Intro: Japanese Toolbox From Make:
First, let me give credit for the design and plans. This project is straight from this resource in MAKE: http://makezine.com/projects/make-34/japanese-toolbox/
I made this project because I needed a toolbox big enough to bring my drill and assorted hardware when working outside my house. I thought that this was an elegant design and especially liked how the lid is attached to the toolbox. It is a simple and elegant solution. The only divergence I made from the original was to eschew the use of a diagonal on the top. If you look at a picture of the toolbox in the closed position you will see that it forms a perfect surface to saw 2X4's or other wood. I can jam the wood up against one of the pieces of wood and it is very stable. I can sit on the box. I've even used it as a stepladder of sorts (upside down) in a pinch.
The total cost for new materials was $22 but that includes a big piece of 12 inch board that I will use for another project. If you pro-rate it for usage the total cost of new materials is $16. The total time for the build was about 4 hours, but that included drinking a beer.
I really encourage you to read the resource above as it is well-done and has the exact dimensions for the wood cuts and directions for the build. What follows is a synopsis of the build.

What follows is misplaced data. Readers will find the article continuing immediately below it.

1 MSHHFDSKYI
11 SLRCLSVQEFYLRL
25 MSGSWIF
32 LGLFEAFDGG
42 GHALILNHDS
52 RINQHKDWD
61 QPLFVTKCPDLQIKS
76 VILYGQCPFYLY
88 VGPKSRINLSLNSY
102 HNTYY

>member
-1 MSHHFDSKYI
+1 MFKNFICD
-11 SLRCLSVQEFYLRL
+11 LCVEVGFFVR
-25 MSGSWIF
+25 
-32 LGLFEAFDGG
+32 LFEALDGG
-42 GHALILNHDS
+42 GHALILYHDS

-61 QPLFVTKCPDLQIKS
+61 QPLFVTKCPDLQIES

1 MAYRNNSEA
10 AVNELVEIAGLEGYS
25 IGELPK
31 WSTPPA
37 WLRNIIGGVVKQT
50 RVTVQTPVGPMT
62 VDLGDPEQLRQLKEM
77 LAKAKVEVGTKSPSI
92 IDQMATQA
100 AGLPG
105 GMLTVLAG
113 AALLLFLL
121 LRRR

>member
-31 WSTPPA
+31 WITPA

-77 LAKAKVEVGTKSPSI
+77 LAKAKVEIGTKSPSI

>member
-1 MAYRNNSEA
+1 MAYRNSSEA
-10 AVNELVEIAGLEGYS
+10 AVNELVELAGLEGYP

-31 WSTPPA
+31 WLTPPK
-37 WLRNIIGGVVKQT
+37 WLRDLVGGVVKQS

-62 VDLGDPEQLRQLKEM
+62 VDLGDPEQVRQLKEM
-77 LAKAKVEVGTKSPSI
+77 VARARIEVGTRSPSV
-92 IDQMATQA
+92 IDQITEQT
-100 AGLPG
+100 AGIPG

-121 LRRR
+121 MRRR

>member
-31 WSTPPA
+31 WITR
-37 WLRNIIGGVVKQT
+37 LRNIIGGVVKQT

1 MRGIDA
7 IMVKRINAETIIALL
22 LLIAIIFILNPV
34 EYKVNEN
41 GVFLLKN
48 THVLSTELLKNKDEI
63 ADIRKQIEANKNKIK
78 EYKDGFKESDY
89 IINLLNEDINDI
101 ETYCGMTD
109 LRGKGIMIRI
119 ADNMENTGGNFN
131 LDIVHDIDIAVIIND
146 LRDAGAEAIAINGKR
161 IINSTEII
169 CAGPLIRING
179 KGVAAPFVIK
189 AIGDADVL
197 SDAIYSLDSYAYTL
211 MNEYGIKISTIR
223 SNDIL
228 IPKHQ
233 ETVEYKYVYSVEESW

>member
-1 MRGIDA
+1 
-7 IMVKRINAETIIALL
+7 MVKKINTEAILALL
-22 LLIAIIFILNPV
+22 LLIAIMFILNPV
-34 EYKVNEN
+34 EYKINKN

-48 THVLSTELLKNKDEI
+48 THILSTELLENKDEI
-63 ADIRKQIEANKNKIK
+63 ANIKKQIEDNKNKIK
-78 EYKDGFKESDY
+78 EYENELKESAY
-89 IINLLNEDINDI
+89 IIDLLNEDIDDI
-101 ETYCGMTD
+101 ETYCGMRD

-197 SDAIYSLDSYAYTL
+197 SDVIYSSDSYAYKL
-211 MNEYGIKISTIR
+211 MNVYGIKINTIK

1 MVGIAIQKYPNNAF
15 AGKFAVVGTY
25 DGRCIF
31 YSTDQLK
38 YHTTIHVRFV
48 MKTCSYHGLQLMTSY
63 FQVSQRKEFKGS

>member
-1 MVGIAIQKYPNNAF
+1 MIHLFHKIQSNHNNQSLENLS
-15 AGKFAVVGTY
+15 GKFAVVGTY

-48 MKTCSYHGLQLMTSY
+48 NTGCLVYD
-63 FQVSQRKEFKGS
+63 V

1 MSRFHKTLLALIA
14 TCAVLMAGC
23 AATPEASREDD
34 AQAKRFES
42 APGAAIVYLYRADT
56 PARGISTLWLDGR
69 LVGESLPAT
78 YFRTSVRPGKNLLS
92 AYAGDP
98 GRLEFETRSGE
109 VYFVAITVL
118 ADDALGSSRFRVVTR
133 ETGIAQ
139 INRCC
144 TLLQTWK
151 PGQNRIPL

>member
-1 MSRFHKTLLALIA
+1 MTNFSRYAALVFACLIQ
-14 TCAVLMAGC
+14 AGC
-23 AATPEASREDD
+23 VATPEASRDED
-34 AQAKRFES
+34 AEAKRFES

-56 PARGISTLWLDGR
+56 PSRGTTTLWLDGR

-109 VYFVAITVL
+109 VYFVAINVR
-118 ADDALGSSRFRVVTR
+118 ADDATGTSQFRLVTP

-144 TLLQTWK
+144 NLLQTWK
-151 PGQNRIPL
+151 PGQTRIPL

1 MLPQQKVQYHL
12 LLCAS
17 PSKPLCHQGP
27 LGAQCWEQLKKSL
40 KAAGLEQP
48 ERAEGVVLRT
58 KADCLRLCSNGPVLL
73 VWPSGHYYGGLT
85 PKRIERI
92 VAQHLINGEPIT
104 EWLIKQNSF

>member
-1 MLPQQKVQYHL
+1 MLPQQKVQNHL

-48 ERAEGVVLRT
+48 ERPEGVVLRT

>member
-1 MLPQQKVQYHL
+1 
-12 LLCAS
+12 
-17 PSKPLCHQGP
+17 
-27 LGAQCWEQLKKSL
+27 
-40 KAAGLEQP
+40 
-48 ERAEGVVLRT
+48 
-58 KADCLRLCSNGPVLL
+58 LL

Step 1: Cut All Pieces According the Cut Sheet
Everything is made from a 4 foot section of 12 inch pine and an 8 foot section of 8 inch pine. Using a table saw cut the individual pieces using the schedule in the original article (see first step for reference).
Step 2: Make the Ends
The end pieces have a strip of wood on the top that will become the grips when you want to transport the tool box. Use glue and countersink the screws using a countersink bit. I used 1 inch screws for this step.
Step 3: Glue, Clamp, Countersink and Screw the Box Sides and Bottom
The important thing to remember here is to make this as square as possible before you tighten it all with 2 inch screws. You will note in the third photo that the right edge was slightly proud and so I sanded it down with my belt sander. Gluing and screwing the bottom on is pretty easy. Just make sure to mark the placement of the screws accurately.
Step 4: Drank a Beer
It's thirsty work. And it's Veteran's Day. Cheers to all the Veterans out there and thanks for all you do.
Step 5: Attach the Top Side Pieces
Make them flush with the sides and remember to round the corners with a sander because when you hold the tool box this is where you will be holding it.
Step 6: Attach the Top Braces
The top of the lid is cut to fit inside the box in width. The length is about 1 1/2 inches longer than the opening of the box. The two braces at each end are built to extend to the outside edge of the sides of the box.
Step 7: The Magic Moment
Step 8: Fill the Box and Store It
This box holds all the tools I use for most jobs outside the house. And it fits neatly on the table saw stand I built. Easy accessibility.